Research Review: Women’s experiences of induction of labour

ISSN 2516-5852 (Online)

To read or download this Journal in a magazine format on ISSUU, please click here

AIMS Journal, 2019, Vol 31, No 1

By Gemma McKenzie

Coates, R. Cupples, G. Scamell, A. McCourt, C. (2019) Women’s experiences of induction of labour: Qualitative systematic review and thematic analysis. Midwifery, 69: 17-28

What was the study about?

The researchers wanted to understand whether there had been any studies undertaken which explored women’s experiences of induction of labour (IOL). The goal was to find all of those relevant studies and to see whether there were any common themes that ran through women’s accounts of their experiences.

Why did they want to do this?

Statistics show that the number of IOLs carried out in this country and abroad is rising. In the financial year 2016 and 2017, 29% of labours in English NHS hospitals were induced.1 However, the vast majority of studies concerning IOL relate to the safety and efficacy of various methods, and very little refers to women’s experiences. More recently, questions are being asked about where IOL should take place, with some UK trusts offering outpatient induction. The researchers felt it was important to understand women’s views on IOL as their birthing experiences may impact on their relationship with their baby, their sense of self and their future reproductive decisions.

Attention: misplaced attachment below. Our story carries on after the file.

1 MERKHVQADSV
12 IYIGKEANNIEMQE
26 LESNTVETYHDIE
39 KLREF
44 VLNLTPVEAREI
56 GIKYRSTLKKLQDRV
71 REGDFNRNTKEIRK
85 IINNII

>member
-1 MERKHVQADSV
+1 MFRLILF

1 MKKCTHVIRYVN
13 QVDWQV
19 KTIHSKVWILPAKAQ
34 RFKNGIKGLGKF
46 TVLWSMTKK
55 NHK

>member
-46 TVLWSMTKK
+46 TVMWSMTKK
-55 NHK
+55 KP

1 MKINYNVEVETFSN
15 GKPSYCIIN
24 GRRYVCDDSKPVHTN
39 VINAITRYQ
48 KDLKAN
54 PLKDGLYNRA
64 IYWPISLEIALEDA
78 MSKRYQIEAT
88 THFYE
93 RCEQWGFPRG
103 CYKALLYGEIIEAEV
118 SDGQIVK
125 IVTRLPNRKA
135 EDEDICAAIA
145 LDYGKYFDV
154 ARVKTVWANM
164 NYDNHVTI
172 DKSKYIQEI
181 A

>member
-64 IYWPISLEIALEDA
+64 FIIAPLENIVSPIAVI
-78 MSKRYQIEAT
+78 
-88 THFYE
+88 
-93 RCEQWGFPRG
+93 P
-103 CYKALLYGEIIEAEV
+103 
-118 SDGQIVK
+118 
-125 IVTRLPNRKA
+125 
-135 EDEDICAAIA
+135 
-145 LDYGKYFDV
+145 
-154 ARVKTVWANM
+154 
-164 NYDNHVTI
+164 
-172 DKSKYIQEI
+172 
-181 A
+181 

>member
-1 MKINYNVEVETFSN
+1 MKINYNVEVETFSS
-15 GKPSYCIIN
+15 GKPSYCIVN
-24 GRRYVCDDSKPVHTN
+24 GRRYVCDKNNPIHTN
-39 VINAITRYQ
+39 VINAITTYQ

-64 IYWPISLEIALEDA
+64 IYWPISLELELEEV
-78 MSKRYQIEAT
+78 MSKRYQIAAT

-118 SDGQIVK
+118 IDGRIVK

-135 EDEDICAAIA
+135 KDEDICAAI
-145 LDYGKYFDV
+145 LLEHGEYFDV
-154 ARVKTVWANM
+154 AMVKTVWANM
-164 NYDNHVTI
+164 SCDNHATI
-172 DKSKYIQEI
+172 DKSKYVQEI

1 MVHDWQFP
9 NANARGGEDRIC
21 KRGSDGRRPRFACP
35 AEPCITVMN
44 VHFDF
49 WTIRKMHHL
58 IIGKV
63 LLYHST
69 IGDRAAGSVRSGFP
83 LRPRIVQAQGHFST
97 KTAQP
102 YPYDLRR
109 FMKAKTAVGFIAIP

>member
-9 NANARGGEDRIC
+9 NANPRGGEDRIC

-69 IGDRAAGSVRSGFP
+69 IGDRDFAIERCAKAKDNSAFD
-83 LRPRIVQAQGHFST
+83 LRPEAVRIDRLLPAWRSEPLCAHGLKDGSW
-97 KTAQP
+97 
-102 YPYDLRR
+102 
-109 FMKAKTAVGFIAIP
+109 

How did the researchers carry out the study?

The researchers created a set of inclusion criteria as to the type of studies they were interested in. This included, for example, studies that had been peer reviewed and those that relied on qualitative data, i.e. interviews with women. After setting these criteria, they then systematically searched a number of databases. They read the abstracts of potentially relevant studies, before deciding which ones satisfied their criteria and reading these in more detail. Only 10 studies were deemed relevant enough to be included in their review, and these dated from between 2010 and 2018. Five were from the UK, two from Australia, and one from Brazil, USA and Ireland respectively. The researchers then compared and contrasted the results of these studies and explored the recurring themes that appeared throughout.

What were the results of the study?

The researchers discovered four overarching themes:

  1. Making decisions

All of the studies reported that women did not feel involved in the IOL decision-making process. Worryingly, some felt that information was withheld, while others stated that there was only minimal discussion with a health care provider (HCP). Nevertheless, women generally appeared to trust HCPs, with some women going as far as stating that they would never question a doctor.

In all of the studies, it was noted that women were concerned about the likelihood of further intervention once the induction had begun. Of interest is that in one UK study, women questioned why they were booked for an IOL based on an urgency to reduce the risk to their babies, only to find that once they arrived at hospital, they experienced delays in actually starting the process.

In six of the studies women had no clear understanding of why they were booked for induction. There also appeared to be a lack of understanding surrounding the risks associated with the procedure. In only one study did women report feeling prepared, with reference to an information leaflet and an opportunity to discuss IOL with their midwife being cited as important factors.

  1. Ownership of IOL